Recordings taken from two of the sensor locations are below. While they may be useful for the investigation, they also represent the sound of three people being killed and a neighborhood in peril. Both begin with the sound of a plane's engines, followed by the sounds of the aircraft hitting power lines, and then followed by crashing and banging sounds as parts of the aircraft hit homes and cars. In one of the recordings, you can clearly hear the screams and cries of terrified residents as the plane struck the neighborhood.

Sounds of plane crash alone

Sounds of plane crash plus screams of neighbors

Aerial Attack in Austin
The day after the crash in East Palo Alto, Joseph Stack, who apparently had serious tax issues with the IRS, allegedly flew his aircraft into a building housing several IRS offices, severely damaging the building and killing one person inside.

Less than 20 minutes before this crash, and less than an hour after allegedly setting his own house on fire, the pilot took off from a Georgetown Municipal airport, a small airport north of Austin, and had what sounded like a normal conversation with air traffic control.

Listen to ATC clearance for Joseph Stack (Source:

What Does It All Mean?
Audio happened to connect these three events, but the message here may not be about audio at all but about technology. As the two private plane crashes showed, technology is reaching into more and more areas of everyday life, and will likely play an increasingly important role in how the public experiences aviation safety events and variety and sophistication of data available to crash investigators.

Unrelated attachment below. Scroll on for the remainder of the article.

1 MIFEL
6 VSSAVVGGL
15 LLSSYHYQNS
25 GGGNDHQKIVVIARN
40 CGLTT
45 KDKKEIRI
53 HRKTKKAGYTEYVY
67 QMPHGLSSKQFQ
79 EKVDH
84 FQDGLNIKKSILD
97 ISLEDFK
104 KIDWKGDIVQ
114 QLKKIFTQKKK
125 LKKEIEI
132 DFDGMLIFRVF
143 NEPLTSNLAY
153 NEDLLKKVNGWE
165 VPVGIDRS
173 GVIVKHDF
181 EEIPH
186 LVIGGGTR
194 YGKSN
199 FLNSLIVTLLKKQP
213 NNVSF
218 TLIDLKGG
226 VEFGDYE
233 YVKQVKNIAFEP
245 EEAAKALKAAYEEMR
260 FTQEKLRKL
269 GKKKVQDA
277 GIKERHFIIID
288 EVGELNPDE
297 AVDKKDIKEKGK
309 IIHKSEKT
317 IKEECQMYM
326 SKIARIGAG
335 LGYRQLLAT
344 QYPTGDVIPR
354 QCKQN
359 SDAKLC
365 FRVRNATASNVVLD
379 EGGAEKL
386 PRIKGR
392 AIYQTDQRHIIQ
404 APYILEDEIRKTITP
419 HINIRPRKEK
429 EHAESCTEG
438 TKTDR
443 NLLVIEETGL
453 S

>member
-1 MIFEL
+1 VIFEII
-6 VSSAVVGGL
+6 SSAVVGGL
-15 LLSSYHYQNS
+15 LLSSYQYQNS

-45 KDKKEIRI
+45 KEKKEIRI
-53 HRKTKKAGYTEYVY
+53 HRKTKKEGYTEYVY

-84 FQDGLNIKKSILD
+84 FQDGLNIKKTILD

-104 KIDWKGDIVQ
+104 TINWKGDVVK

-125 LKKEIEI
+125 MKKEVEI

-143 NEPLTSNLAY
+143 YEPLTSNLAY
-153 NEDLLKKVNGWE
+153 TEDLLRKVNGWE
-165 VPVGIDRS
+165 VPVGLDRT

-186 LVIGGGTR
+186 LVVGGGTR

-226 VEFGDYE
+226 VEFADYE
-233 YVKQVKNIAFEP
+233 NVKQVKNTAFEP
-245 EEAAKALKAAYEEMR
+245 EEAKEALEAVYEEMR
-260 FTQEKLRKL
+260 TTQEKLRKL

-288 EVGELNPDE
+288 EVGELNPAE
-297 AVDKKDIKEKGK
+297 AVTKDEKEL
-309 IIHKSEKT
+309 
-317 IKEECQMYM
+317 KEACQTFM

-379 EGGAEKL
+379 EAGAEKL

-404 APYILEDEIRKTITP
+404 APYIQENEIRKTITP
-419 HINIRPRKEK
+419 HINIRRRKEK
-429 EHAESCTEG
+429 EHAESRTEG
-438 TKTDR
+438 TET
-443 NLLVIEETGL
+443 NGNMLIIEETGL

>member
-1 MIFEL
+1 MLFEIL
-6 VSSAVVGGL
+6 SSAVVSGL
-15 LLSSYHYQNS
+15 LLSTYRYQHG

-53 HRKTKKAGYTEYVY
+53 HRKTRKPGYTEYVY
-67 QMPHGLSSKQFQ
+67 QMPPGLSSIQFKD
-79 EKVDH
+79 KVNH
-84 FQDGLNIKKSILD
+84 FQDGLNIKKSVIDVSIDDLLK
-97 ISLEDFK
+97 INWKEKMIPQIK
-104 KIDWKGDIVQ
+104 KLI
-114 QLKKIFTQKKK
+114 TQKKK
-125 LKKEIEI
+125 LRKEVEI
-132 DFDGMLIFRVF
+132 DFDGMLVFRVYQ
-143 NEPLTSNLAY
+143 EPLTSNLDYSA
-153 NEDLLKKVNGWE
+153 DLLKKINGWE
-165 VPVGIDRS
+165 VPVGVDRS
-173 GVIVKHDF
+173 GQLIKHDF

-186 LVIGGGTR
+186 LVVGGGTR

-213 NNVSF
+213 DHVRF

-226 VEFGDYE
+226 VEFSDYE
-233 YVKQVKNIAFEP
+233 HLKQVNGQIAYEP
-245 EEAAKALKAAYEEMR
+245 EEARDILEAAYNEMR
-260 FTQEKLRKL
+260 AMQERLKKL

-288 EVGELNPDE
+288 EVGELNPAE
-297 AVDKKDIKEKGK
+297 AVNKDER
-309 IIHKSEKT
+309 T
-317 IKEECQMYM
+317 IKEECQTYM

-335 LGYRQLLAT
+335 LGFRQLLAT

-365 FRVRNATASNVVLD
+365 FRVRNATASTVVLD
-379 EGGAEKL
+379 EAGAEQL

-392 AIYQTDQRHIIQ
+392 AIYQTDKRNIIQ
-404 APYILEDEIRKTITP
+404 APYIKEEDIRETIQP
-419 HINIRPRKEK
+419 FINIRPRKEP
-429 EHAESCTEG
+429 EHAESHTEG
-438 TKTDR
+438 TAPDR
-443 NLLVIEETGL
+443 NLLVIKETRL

In the case of the two crashes, the audio technology existed for different purposes and just happened to record part of the flight of an accident aircraft. It is no different than the way that security or traffic cameras near airports sometimes happen to catch a dramatic event like a plane crash. The decision of the NTSB may not represent a policy shift within the aviation community as much as it represents an evolution of how the aviation safety community views the ways that existing technologies can be used to enhance safety.


  1. As for airlines downloading and routinely monitoring CVRs, I, too, have a hard time understanding how this action will be helpful. I think I understand where FAA is coming from - the idea that monitoring cockpit conversations allow an airline to tell the flight crew, for example, to pay more attention to business or something similar. But, as you pointed out, the monitors are only going to catch, at best, the last two hours (more likely 30 minutes) of the plane's last flight before monitoring, which doesn't seem to do a whole lot toward improving cockpit safety.

  2. I believe it would be an added safety feature for the NTSB to suggest a radical change in voice recorder technonogy and procedures to enhance airline operators' flight operational quality assurance program. That will definately raise the bar on airline safety.